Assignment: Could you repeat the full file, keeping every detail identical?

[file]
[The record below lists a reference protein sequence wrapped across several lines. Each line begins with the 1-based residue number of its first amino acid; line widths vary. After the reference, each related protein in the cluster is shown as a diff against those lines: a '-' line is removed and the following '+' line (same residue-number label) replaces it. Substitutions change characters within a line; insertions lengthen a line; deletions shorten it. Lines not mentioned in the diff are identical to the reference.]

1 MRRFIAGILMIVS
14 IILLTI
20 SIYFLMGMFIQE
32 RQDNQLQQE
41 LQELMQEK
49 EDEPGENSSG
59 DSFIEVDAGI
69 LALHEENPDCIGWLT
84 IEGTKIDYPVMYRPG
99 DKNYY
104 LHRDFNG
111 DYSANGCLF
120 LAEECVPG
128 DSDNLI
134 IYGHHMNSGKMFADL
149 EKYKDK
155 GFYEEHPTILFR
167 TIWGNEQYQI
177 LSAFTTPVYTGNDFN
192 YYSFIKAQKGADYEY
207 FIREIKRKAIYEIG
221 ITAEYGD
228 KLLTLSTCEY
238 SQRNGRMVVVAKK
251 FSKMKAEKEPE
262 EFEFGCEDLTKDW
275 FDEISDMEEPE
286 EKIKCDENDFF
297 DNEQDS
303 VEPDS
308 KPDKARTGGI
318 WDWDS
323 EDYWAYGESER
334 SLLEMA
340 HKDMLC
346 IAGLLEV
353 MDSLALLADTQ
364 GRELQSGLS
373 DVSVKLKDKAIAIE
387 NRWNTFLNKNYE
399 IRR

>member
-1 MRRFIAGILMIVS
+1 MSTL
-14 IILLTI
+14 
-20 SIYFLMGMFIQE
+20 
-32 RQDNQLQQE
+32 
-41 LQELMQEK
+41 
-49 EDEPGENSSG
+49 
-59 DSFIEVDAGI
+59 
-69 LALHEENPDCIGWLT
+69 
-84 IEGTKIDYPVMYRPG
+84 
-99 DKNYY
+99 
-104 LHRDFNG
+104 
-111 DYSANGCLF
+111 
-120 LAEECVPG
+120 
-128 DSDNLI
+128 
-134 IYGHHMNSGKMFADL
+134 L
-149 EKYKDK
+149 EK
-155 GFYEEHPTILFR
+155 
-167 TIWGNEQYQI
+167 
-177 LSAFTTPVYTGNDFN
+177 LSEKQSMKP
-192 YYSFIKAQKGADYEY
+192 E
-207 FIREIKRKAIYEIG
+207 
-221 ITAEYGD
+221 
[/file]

[The record below lists a reference protein sequence wrapped across several lines. Each line begins with the 1-based residue number of its first amino acid; line widths vary. After the reference, each related protein in the cluster is shown as a diff against those lines: a '-' line is removed and the following '+' line (same residue-number label) replaces it. Substitutions change characters within a line; insertions lengthen a line; deletions shorten it. Lines not mentioned in the diff are identical to the reference.]

1 MRRFIAGILMIVS
14 IILLTI
20 SIYFLMGMFIQE
32 RQDNQLQQE
41 LQELMQEK
49 EDEPGENSSG
59 DSFIEVDAGI
69 LALHEENPDCIGWLT
84 IEGTKIDYPVMYRPG
99 DKNYY
104 LHRDFNG
111 DYSANGCLF
120 LAEECVPG
128 DSDNLI
134 IYGHHMNSGKMFADL
149 EKYKDK
155 GFYEEHPTILFR
167 TIWGNEQYQI
177 LSAFTTPVYTGNDFN
192 YYSFIKAQKGADYEY
207 FIREIKRKAIYEIG
221 ITAEYGD
228 KLLTLSTCEY
238 SQRNGRMVVVAKK
251 FSKMKAEKEPE
262 EFEFGCEDLTKDW
275 FDEISDMEEPE
286 EKIKCDENDFF
297 DNEQDS
303 VEPDS
308 KPDKARTGGI
318 WDWDS
323 EDYWAYGESER
334 SLLEMA
340 HKDMLC
346 IAGLLEV
353 MDSLALLADTQ
364 GRELQSGLS
373 DVSVKLKDKAIAIE
387 NRWNTFLNKNYE
399 IRR

>member
-1 MRRFIAGILMIVS
+1 MSTL
-14 IILLTI
+14 
-20 SIYFLMGMFIQE
+20 
-32 RQDNQLQQE
+32 
-41 LQELMQEK
+41 
-49 EDEPGENSSG
+49 
-59 DSFIEVDAGI
+59 
-69 LALHEENPDCIGWLT
+69 
-84 IEGTKIDYPVMYRPG
+84 
-99 DKNYY
+99 
-104 LHRDFNG
+104 
-111 DYSANGCLF
+111 
-120 LAEECVPG
+120 
-128 DSDNLI
+128 
-134 IYGHHMNSGKMFADL
+134 L
-149 EKYKDK
+149 EK
-155 GFYEEHPTILFR
+155 
-167 TIWGNEQYQI
+167 
-177 LSAFTTPVYTGNDFN
+177 LSEKQSMKP
-192 YYSFIKAQKGADYEY
+192 E
-207 FIREIKRKAIYEIG
+207 
-221 ITAEYGD
+221 